Republicans started gathering petition signatures in July for a special session on the issue, and Democrats responded with a bipartisan group to address the issue.

That group pushed a new initiative that started on Sept. 1 so that judges and police will now receive information faster on the criminal history of juveniles before deciding whether they can be released after an arrest late at night and on weekends.

Democrats praised the administrative change as an important bipartisan development in response to the recent wave of car thefts and break-ins by juveniles — adding that a special session was not immediately necessary.

House Speaker Matt Ritter of Hartford said recently that he was not ruling out a special session in the future, but he said that the new initiative will be key in battling crime.

“I think this will go a long way,’' Ritter said. “I think this one may make the most difference, quite frankly, of all the suggestions that I’ve heard so far.’’

Now, a juvenile probation officer will be on call 24 hours a day, 7 days a week to provide criminal histories that the judges often did not have in the recent past. In addition, officials said the information should be available about one hour after requested by a police department.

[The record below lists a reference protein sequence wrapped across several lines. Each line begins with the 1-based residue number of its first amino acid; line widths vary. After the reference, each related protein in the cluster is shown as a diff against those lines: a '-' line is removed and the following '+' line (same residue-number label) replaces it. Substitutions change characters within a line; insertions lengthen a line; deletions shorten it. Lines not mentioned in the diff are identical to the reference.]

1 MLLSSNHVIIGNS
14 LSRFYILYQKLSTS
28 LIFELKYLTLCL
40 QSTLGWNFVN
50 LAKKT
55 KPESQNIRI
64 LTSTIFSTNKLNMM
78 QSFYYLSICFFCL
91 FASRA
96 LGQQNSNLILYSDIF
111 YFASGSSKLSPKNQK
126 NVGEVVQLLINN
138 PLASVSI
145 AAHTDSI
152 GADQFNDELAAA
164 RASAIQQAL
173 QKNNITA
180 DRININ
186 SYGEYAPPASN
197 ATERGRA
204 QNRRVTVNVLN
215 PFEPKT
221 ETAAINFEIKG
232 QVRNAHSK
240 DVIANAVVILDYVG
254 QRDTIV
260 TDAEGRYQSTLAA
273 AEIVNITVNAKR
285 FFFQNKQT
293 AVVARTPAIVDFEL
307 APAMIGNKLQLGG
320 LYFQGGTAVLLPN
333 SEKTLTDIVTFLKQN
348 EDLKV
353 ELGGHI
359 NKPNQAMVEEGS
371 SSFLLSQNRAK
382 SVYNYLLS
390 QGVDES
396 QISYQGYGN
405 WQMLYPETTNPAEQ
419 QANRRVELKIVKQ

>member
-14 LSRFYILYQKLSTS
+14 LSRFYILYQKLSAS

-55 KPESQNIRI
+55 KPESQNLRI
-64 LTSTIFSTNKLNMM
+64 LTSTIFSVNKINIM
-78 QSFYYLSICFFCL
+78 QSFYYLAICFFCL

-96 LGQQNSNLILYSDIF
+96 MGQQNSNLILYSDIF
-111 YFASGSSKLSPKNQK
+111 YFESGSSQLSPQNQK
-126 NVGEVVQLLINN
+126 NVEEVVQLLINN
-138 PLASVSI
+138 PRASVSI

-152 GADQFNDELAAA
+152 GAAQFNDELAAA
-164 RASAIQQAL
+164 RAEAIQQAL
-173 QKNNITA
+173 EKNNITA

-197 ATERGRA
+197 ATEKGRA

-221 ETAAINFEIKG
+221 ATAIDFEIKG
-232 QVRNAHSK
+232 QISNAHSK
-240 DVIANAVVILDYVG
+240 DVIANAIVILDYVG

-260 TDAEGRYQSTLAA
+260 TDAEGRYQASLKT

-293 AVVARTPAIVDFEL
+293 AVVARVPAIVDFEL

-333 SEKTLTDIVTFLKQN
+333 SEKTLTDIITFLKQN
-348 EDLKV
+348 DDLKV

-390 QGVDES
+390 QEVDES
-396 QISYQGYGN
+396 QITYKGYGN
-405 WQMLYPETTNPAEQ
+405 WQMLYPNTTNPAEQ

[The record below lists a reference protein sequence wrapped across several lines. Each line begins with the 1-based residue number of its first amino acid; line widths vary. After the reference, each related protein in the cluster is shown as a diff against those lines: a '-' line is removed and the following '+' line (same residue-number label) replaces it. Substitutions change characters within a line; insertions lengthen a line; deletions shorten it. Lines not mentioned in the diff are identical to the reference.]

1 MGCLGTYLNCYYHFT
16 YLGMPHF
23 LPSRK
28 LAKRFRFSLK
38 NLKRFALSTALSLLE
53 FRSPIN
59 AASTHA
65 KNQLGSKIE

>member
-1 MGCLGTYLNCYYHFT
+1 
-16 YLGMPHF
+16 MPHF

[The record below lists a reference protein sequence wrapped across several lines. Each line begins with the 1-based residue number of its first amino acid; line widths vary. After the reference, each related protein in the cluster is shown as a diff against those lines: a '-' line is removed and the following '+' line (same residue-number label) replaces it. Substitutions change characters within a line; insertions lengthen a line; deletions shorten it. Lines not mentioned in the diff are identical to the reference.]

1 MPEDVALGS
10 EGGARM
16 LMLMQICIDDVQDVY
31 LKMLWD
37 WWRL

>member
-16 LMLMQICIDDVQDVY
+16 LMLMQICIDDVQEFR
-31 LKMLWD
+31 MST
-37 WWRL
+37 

In another incident in West Hartford on Aug. 24, a 78-year-old woman was knocked to the ground and had her purse stolen during a robbery. Soon after, an attempted robbery was reported by a 65-year-old woman on New Britain Avenue in an incident involving “the victim being dragged and causing injury,’' police said.

Despite the recent high-profile cases, an analysis of police data statewide released earlier this year found the number of car thefts plummeted over the last 30 years to a historic low in 2019. The approximately 6,200 car thefts in 2020 was an increase of about 250 over the previous year, but even with the increase, the 2020 total was lower than in 2018, according to analysis by the Institute for Municipal and Regional Policy at Central Connecticut State University.

Christopher Keating can be reached at ckeating@courant.com